John William Edy (1760-1820)
Kolorert trykk i Boydell’s Picturesque Scenery of Norway, London 1820

Den første Vaterlands bro ble reist i 1654. Dagens bro kom først i 1830, med senere justeringer. Ettersom vi kan ane skipsmaster med seil i bakgrunnen, later det til at motivet er sett fra øst mot vest, et sted mellom Vaterlands bro og der vi nå finner Hausmanns bro..

Dette er plansje nr. 52 i Boydells verk, og den er ledsaget av den følgende tekst:

The suburbs of Opsloe nearly join those of Christiania; the high road from Egeberg winding through them both, and passing round the head of the bay, and along the deal-yards, leads over this bridge into the east quarter of Christiania. It is the only way for carriages from the south of Norway, and for travellers from Sweden, Denmark, &c. &c. Unfortunately it does not enter the most prepossessing part of the city, the aspect of which, however, gradually improves, as you approach the great church.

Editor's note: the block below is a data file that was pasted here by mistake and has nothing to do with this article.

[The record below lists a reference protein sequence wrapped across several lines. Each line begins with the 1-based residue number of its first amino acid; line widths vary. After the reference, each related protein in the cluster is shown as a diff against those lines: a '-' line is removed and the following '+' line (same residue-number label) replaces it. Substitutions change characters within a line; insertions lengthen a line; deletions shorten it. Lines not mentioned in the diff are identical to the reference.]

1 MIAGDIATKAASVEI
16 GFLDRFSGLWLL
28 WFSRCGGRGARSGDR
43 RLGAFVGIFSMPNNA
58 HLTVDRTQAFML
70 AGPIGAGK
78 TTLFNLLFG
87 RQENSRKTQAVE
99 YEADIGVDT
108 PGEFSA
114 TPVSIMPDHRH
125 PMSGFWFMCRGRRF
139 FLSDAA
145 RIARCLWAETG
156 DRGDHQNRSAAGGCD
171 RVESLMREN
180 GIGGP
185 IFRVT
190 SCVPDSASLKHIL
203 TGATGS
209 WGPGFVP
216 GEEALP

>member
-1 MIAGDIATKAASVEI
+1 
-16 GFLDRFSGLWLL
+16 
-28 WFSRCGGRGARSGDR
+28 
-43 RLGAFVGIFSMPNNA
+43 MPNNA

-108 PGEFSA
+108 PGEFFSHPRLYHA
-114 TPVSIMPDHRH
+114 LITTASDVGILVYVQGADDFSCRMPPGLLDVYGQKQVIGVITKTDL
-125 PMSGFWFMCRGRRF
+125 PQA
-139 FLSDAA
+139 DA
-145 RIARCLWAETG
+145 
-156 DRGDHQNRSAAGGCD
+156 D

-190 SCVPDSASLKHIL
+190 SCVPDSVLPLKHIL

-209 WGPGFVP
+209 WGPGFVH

The bridge, is handsomely and firmly built of stone having three arches, supported by strong abutments. The centre piers are well guarded by firm erections of wood, to protect them from being injured by the vast quantity of timber floating down to the yards. The flooring projects much on the sides, under which are kept the public ladders, and crooks, used in cases of fire. Above, is a firm double rail painted white. Below the bridge, on the left, the extensive deal-yards commence, and on the right side, the buildings of the city. The source of the river is about Eans Fiord, and near a small lake; there are several falls in its course which give motion to many saw-mills. On its silvery surface, are borne innumerable rafts and barges, laden with the best timber which Norway produces. The deals are assorted, and stacked in the yards below the bridge, and when properly seasoned, they are conveyed thence in barges, to the ships seen in the harbour below. The point where this view was taken, is situated a little way above the Bridge, at a place called Greenland. By the sides are a few prams, and in the middle is a barge, laden with several sorts of merchandise. On the shores, some women are seen washing in the river, and beating the water out of the clothes with a mallet, a method commonly practised by them instead of rubbing. The house, on the left hand, is a tolerable specimen of the secondary dwellings in the country, having a gallery around it, over which projects the roof, supported by upright posts. The structure rests at its four angles, on pillars of stone, three or four feet above the surface of the earth, to keep out vermin. In the inclement winters, the inhabitants close the apertures of the gallery, between the uprights, with boards, or more generally with branches of fir-trees, as an additional security against the cold northern blasts ; and at these seasons the houses present a singular feature in the landscape. A considerable traffic is carried on by the numerous shopkeepers, in the streets leading from this part of Christiania to the country, consequently the number of persons traversing this the only bridge, must amount to thousands daily, especially when it is recollected that the town contains a population of 10,000, exclusive of country dealers and visitors.


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